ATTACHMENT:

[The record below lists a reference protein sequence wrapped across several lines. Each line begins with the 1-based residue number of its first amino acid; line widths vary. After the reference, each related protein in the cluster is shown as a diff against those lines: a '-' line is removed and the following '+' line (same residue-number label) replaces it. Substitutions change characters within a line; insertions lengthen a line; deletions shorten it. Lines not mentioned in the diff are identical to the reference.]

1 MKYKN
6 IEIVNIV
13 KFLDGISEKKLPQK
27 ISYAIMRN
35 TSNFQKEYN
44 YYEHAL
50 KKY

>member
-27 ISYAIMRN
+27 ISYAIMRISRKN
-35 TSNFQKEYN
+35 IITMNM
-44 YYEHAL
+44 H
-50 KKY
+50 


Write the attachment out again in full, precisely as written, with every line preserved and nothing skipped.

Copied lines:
[The record below lists a reference protein sequence wrapped across several lines. Each line begins with the 1-based residue number of its first amino acid; line widths vary. After the reference, each related protein in the cluster is shown as a diff against those lines: a '-' line is removed and the following '+' line (same residue-number label) replaces it. Substitutions change characters within a line; insertions lengthen a line; deletions shorten it. Lines not mentioned in the diff are identical to the reference.]

1 MKYKN
6 IEIVNIV
13 KFLDGISEKKLPQK
27 ISYAIMRN
35 TSNFQKEYN
44 YYEHAL
50 KKY

>member
-27 ISYAIMRN
+27 ISYAIMRISRKN
-35 TSNFQKEYN
+35 IITMNM
-44 YYEHAL
+44 H
-50 KKY
+50 